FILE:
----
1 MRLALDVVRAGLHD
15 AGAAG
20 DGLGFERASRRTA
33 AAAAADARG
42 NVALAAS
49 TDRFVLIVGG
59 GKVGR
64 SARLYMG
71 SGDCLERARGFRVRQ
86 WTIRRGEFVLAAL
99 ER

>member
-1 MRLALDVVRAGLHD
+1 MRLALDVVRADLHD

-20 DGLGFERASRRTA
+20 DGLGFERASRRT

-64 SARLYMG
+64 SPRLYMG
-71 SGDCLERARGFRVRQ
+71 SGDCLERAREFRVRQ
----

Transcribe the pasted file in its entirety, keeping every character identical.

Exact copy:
1 MRLALDVVRAGLHD
15 AGAAG
20 DGLGFERASRRTA
33 AAAAADARG
42 NVALAAS
49 TDRFVLIVGG
59 GKVGR
64 SARLYMG
71 SGDCLERARGFRVRQ
86 WTIRRGEFVLAAL
99 ER

>member
-1 MRLALDVVRAGLHD
+1 MRLALDVVRADLHD

-20 DGLGFERASRRTA
+20 DGLGFERASRRT

-64 SARLYMG
+64 SPRLYMG
-71 SGDCLERARGFRVRQ
+71 SGDCLERAREFRVRQ